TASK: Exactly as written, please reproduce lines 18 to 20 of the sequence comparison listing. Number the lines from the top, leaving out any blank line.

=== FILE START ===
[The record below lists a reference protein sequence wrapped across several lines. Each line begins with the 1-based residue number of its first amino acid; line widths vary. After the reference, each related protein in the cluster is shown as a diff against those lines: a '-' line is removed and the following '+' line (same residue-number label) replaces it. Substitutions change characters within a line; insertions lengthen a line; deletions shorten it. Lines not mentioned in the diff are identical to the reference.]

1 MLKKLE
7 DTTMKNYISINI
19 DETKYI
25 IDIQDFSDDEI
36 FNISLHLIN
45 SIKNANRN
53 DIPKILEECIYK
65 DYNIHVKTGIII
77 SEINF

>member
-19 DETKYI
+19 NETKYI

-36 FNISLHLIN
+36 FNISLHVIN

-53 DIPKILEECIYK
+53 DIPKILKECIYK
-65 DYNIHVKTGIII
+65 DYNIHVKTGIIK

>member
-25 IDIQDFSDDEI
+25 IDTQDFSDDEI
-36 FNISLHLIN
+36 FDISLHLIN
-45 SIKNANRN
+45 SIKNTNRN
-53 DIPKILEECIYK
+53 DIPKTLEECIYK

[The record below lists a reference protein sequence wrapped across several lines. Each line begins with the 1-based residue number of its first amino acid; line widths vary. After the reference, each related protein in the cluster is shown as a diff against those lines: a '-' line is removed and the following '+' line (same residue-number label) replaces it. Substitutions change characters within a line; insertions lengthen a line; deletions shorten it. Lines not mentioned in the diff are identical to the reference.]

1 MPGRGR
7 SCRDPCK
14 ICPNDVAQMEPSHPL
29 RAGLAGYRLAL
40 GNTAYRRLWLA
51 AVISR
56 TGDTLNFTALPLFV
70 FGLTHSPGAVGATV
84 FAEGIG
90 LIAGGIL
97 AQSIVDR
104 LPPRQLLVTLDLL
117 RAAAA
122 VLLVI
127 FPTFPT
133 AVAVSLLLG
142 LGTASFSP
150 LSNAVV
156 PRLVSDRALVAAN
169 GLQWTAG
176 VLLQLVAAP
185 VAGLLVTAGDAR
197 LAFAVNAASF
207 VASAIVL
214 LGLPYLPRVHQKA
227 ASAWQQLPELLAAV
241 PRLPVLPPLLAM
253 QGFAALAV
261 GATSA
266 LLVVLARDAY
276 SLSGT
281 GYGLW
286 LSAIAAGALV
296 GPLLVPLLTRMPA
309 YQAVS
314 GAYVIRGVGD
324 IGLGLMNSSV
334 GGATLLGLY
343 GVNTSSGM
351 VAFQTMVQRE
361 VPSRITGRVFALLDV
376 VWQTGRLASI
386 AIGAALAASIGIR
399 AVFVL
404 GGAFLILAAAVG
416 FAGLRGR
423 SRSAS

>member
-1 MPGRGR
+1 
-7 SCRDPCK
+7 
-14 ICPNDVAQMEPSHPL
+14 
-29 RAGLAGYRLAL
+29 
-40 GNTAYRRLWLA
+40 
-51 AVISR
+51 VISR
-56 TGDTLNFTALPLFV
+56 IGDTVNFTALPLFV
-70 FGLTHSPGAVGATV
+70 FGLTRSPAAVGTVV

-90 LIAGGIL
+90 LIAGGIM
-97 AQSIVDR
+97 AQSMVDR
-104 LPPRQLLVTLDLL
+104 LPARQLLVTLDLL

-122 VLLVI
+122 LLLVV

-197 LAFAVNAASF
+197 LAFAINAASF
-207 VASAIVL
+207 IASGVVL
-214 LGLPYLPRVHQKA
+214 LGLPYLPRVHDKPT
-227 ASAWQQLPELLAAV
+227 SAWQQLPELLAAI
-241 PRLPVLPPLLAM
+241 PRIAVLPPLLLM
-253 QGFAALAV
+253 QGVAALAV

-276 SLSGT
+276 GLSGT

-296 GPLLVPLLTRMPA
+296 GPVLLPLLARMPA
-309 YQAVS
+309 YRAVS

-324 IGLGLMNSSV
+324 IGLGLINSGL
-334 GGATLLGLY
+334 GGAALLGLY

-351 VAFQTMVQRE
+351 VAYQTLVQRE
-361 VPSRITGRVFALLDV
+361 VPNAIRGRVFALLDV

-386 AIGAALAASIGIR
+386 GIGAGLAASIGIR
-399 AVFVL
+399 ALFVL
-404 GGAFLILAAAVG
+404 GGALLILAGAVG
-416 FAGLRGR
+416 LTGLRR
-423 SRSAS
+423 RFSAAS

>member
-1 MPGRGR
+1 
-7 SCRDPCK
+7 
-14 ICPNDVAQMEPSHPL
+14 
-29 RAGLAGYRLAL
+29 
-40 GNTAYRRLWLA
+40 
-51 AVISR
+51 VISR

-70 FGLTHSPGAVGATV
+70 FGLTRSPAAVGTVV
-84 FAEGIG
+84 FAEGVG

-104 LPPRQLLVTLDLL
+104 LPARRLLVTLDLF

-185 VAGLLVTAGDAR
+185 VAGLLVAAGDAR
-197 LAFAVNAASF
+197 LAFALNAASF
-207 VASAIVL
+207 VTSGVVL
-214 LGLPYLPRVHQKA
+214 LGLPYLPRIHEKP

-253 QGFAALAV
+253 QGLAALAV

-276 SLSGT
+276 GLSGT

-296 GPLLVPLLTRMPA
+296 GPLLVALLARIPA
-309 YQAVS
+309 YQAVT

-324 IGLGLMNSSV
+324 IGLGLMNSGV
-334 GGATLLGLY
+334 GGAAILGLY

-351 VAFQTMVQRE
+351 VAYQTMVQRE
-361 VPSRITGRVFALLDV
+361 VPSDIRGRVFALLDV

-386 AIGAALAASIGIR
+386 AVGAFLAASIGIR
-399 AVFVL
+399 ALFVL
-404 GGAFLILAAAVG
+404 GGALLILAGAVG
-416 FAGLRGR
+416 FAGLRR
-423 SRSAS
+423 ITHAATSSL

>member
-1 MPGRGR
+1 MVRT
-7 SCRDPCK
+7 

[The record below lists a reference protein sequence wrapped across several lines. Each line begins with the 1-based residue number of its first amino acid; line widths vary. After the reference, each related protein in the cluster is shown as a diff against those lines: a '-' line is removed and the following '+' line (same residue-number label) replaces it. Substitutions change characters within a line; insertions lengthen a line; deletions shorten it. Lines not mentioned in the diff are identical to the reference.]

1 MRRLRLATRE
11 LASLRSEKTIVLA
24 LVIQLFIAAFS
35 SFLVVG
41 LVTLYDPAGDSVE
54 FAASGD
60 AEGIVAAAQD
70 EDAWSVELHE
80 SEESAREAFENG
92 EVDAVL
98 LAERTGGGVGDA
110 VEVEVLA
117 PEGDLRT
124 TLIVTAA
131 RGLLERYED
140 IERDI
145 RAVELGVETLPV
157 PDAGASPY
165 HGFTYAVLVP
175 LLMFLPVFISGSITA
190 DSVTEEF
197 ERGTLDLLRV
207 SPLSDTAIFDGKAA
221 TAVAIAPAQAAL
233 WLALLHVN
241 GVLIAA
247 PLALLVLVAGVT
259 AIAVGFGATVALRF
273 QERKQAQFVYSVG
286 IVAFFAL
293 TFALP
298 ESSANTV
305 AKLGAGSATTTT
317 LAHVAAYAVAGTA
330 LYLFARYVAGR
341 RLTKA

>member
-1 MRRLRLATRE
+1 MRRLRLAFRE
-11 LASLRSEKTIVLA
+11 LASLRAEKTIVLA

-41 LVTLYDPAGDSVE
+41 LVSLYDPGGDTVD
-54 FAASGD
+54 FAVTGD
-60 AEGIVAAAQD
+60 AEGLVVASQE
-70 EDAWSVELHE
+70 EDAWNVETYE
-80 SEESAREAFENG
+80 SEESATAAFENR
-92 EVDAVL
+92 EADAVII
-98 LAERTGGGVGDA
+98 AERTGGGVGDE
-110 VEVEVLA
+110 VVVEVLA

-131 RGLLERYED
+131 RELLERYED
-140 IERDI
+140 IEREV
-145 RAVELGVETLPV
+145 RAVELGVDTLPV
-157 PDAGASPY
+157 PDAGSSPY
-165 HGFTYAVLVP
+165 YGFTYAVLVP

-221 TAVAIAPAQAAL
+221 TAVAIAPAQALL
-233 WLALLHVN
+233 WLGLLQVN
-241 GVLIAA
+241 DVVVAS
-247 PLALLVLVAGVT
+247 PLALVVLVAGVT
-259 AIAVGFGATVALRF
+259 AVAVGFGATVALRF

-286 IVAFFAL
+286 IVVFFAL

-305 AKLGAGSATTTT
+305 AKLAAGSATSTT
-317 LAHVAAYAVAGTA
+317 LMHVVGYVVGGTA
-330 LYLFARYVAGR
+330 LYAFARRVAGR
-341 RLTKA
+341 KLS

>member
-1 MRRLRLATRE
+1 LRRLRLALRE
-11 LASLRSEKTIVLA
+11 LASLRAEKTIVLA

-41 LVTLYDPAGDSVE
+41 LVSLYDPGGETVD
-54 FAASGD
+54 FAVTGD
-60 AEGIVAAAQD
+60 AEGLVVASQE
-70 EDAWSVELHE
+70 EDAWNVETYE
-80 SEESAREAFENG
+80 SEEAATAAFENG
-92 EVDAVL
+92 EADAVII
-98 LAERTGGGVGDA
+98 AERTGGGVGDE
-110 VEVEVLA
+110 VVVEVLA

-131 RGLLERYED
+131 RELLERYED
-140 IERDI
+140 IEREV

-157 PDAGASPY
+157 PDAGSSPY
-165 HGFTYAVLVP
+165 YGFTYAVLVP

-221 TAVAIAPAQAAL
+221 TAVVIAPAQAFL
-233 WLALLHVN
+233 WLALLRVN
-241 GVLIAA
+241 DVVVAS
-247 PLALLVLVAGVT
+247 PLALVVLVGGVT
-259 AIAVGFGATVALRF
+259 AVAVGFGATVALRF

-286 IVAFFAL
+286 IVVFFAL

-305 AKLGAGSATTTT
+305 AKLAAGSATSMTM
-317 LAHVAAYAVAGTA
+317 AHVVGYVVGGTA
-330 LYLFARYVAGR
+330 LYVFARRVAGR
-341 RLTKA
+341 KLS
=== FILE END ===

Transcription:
-65 DYNIHVKTGIII
+65 DYNIHVKTGIIK

>member